When Donald Trump first proposed banning non-citizens Muslims from the United States last December, he repeatedly said the ban was necessary.
“Donald J. Trump is calling for a total and complete shutdown of Muslims entering the United States until our country’s representatives can figure out what the hell is going on,” he said. “We have no choice… we have no choice.”
But during a radio interview with Brian Kilmeade on Wednesday, Trump softened his tone considerably, saying the ban “hasn’t been called for yet” and is “just a suggestion.”
Trump walked back the Muslim ban in response to a question about new London Mayor Sadiq Khan, a Muslim who characterized Trump’s view of Islam as “ignorant… it risks alienating mainstream Muslims around the world and plays into the hands of extremists.”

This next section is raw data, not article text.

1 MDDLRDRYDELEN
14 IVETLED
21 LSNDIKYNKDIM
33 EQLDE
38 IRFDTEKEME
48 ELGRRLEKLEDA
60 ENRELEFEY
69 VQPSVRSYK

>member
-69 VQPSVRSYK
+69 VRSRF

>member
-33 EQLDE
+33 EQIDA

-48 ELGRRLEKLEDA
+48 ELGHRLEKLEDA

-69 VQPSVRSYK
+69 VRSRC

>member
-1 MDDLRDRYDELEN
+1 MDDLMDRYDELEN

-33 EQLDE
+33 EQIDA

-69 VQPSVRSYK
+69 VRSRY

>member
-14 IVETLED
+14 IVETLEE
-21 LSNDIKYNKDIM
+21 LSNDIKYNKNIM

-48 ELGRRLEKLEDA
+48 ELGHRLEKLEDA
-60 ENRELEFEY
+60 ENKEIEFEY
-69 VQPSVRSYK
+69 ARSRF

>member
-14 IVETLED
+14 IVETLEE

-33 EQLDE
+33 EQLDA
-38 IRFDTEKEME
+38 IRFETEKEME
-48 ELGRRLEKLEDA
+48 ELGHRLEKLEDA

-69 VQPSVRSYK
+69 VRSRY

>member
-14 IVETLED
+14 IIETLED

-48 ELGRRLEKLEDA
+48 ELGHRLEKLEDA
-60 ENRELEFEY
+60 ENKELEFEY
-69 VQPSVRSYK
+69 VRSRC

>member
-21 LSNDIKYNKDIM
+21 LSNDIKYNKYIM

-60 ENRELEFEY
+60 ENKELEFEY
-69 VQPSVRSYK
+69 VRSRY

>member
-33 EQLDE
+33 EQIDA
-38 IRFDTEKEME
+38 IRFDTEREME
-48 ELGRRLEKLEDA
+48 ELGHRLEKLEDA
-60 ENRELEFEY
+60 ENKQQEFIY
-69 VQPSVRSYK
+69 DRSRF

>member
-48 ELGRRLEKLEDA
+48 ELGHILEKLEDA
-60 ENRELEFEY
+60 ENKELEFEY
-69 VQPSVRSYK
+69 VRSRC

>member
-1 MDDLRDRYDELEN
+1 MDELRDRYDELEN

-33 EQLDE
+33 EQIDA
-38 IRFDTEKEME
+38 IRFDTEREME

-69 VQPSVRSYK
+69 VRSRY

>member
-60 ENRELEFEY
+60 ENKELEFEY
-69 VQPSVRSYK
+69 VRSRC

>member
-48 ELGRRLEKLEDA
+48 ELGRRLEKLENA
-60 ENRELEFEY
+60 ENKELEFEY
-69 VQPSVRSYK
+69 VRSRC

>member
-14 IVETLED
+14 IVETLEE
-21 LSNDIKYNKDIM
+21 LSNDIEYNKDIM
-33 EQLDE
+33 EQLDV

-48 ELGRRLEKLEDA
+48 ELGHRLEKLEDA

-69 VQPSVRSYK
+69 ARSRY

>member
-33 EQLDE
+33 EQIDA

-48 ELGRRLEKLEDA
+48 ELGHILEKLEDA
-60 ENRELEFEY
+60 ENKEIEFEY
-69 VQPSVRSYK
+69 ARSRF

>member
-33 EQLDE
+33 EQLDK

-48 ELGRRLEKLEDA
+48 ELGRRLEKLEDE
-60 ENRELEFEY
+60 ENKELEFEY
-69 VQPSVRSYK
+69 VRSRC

Here’s what Trump said:
Trump on Muslim ban to Kilmeade in response to Sadiq Khan: "…it hasn't been called for yet…nobody's done it." pic.twitter.com/LfTwnwZKQe
— Sopan Deb (@SopanDeb) May 11, 2016
Trump’s new line about the Muslim ban is one of three significant policy reversals he’s made since becoming the presumptive GOP presidential nominee last week. He’s also broken from his primary season positions by expressing openness to a federal minimum wage increase and tweaking his tax plan to make it less expensive.
A YouGov/HuffPost poll published in March showed that a majority of Americans (51 percent) actually support Trump’s Muslim ban, up slightly from 45 percent shortly after he first articulated the idea. According to the March survey, 62 percent of Americans who identify as politically independent support Trump’s plan.
Trump has previously suggested there’d be “exceptions” to his Muslim ban so people like Khan could still travel to the country.